Originally from Western Africa, it can grow wherever there is heat and rainfall, including Asia, North America, and South America.
Sadly, however, it is not harvested in a sustainable way, and the use of palm oil has been linked to deforestation, habitat degradation, climate change and animal cruelty.
But that's not all.
Just last year, the European Food Safety Authority (EFSA) recently discovered that it has carcinogenic contaminants when refined at temperatures over 200°C.
And while the EFSA is concerned over glycidyl fatty acid esters or GE - which form during food processing - they have admitted that more research is needed to assess risk.
What is palm oil used as an ingredient in?
Most of us know that the oil is used in the majority of sweets and baked goods, but did you know that it can also be found in toothpaste, cosmetics, shampoos and soaps?
And when used as an edible ingredient it can appear under a number of names ranging from vegetable oil to palmityl alcohol - so it can be pretty tricky to spot.
If you want to be sure the palm oil that you are eating is sustainable look out for the 'Sustainable Palm Oil' (RSPO) label or the “Green Palm Sustainability” logo.
So is it safe?
Well, while more research needs to be done on it's cancer-causing properties, deciding whether it is safe or not is entirely dependant upon yourself.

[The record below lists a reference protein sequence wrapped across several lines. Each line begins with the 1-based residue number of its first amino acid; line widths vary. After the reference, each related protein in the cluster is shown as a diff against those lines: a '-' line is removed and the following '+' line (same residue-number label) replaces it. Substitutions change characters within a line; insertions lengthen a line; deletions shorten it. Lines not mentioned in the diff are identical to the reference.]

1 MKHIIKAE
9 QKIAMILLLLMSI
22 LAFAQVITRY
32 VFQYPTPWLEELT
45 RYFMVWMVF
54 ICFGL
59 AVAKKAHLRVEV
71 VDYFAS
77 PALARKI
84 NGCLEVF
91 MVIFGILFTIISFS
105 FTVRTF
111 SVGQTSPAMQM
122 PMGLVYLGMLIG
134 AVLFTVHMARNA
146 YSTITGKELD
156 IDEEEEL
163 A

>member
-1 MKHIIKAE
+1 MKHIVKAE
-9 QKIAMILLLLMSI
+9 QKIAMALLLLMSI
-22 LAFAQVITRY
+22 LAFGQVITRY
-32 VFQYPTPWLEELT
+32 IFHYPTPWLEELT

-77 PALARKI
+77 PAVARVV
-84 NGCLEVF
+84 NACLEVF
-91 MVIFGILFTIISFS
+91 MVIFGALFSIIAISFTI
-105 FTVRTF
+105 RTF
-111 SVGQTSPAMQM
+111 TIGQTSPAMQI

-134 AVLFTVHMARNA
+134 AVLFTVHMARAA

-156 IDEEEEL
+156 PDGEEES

And the best way to do that is to understand the various types of the oil:
1. Palm oil
Palm oil is high in monounsaturated fats, vitamin E, carotenoids and other antioxidants. However, most of its goodness is eliminated during refining.
2. Palm kernel oil
This type of oil has about 80 percent saturated fat and little monounsaturated fat. However, it often undergoes harsher chemical processing that the above, which can also destroy any benefits.
3. Fractionated palm kernel oil
Found in many energy bars, this type of palm oil is made by further processing palm kernel oil to remove the liquid portion, leaving behind even more saturated solids.
4. Red palm oil
This strong tasting oil is generally used in processed foods but rather kept for home cooking. It has a high content of carotenes, which include beta-carotene and lycopene and is packed with numerous tocotrienols – a powerful form of vitamin E.
When it comes to your food, it is important you know what each and every ingredient on the list means means so you know what you and your children are eating. Remember, if you don't know what it is look it up.